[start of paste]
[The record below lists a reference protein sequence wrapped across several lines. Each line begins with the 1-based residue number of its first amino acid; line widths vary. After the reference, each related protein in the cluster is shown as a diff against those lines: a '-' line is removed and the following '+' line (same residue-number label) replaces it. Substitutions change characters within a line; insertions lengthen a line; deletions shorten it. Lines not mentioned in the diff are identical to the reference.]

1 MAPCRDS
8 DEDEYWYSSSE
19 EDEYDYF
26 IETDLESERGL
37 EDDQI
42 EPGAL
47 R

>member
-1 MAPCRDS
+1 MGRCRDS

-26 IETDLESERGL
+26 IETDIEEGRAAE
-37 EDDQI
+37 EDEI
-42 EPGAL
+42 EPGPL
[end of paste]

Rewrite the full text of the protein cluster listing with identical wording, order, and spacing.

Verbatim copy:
[The record below lists a reference protein sequence wrapped across several lines. Each line begins with the 1-based residue number of its first amino acid; line widths vary. After the reference, each related protein in the cluster is shown as a diff against those lines: a '-' line is removed and the following '+' line (same residue-number label) replaces it. Substitutions change characters within a line; insertions lengthen a line; deletions shorten it. Lines not mentioned in the diff are identical to the reference.]

1 MAPCRDS
8 DEDEYWYSSSE
19 EDEYDYF
26 IETDLESERGL
37 EDDQI
42 EPGAL
47 R

>member
-1 MAPCRDS
+1 MGRCRDS

-26 IETDLESERGL
+26 IETDIEEGRAAE
-37 EDDQI
+37 EDEI
-42 EPGAL
+42 EPGPL